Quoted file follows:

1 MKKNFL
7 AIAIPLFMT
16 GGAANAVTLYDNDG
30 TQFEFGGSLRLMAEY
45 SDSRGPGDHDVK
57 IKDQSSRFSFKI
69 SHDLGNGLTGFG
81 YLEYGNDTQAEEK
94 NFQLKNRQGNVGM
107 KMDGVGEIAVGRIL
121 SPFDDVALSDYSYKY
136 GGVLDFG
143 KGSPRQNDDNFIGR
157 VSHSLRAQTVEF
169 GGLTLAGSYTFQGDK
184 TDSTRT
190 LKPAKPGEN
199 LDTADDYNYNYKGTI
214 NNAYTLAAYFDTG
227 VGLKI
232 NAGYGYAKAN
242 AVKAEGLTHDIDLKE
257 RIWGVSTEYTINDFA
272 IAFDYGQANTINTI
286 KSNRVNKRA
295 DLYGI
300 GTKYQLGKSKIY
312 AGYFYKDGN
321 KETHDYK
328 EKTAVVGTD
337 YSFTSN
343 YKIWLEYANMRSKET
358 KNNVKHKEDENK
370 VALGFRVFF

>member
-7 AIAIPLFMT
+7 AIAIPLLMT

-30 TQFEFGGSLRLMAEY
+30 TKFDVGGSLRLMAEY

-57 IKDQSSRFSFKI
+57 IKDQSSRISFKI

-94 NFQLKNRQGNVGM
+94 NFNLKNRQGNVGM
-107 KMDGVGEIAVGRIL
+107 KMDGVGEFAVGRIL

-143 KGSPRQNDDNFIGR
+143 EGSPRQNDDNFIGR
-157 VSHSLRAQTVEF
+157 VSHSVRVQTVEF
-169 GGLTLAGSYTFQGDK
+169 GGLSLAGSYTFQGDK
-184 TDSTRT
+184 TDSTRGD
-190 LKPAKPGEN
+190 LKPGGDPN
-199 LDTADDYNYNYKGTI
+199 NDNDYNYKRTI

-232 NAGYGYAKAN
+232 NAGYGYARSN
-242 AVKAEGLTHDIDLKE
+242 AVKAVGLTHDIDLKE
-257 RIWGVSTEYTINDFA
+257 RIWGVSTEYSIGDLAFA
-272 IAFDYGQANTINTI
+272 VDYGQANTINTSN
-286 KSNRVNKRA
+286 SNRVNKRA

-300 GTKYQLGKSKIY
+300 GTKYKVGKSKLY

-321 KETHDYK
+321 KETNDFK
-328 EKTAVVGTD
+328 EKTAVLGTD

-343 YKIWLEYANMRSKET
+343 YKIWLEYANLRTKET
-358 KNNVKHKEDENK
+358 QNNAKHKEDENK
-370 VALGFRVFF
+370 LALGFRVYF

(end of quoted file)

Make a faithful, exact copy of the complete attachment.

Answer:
1 MKKNFL
7 AIAIPLFMT
16 GGAANAVTLYDNDG
30 TQFEFGGSLRLMAEY
45 SDSRGPGDHDVK
57 IKDQSSRFSFKI
69 SHDLGNGLTGFG
81 YLEYGNDTQAEEK
94 NFQLKNRQGNVGM
107 KMDGVGEIAVGRIL
121 SPFDDVALSDYSYKY
136 GGVLDFG
143 KGSPRQNDDNFIGR
157 VSHSLRAQTVEF
169 GGLTLAGSYTFQGDK
184 TDSTRT
190 LKPAKPGEN
199 LDTADDYNYNYKGTI
214 NNAYTLAAYFDTG
227 VGLKI
232 NAGYGYAKAN
242 AVKAEGLTHDIDLKE
257 RIWGVSTEYTINDFA
272 IAFDYGQANTINTI
286 KSNRVNKRA
295 DLYGI
300 GTKYQLGKSKIY
312 AGYFYKDGN
321 KETHDYK
328 EKTAVVGTD
337 YSFTSN
343 YKIWLEYANMRSKET
358 KNNVKHKEDENK
370 VALGFRVFF

>member
-7 AIAIPLFMT
+7 AIAIPLLMT

-30 TQFEFGGSLRLMAEY
+30 TKFDVGGSLRLMAEY

-57 IKDQSSRFSFKI
+57 IKDQSSRISFKI

-94 NFQLKNRQGNVGM
+94 NFNLKNRQGNVGM
-107 KMDGVGEIAVGRIL
+107 KMDGVGEFAVGRIL

-143 KGSPRQNDDNFIGR
+143 EGSPRQNDDNFIGR
-157 VSHSLRAQTVEF
+157 VSHSVRVQTVEF
-169 GGLTLAGSYTFQGDK
+169 GGLSLAGSYTFQGDK
-184 TDSTRT
+184 TDSTRGD
-190 LKPAKPGEN
+190 LKPGGDPN
-199 LDTADDYNYNYKGTI
+199 NDNDYNYKRTI

-232 NAGYGYAKAN
+232 NAGYGYARSN
-242 AVKAEGLTHDIDLKE
+242 AVKAVGLTHDIDLKE
-257 RIWGVSTEYTINDFA
+257 RIWGVSTEYSIGDLAFA
-272 IAFDYGQANTINTI
+272 VDYGQANTINTSN
-286 KSNRVNKRA
+286 SNRVNKRA

-300 GTKYQLGKSKIY
+300 GTKYKVGKSKLY

-321 KETHDYK
+321 KETNDFK
-328 EKTAVVGTD
+328 EKTAVLGTD

-343 YKIWLEYANMRSKET
+343 YKIWLEYANLRTKET
-358 KNNVKHKEDENK
+358 QNNAKHKEDENK
-370 VALGFRVFF
+370 LALGFRVYF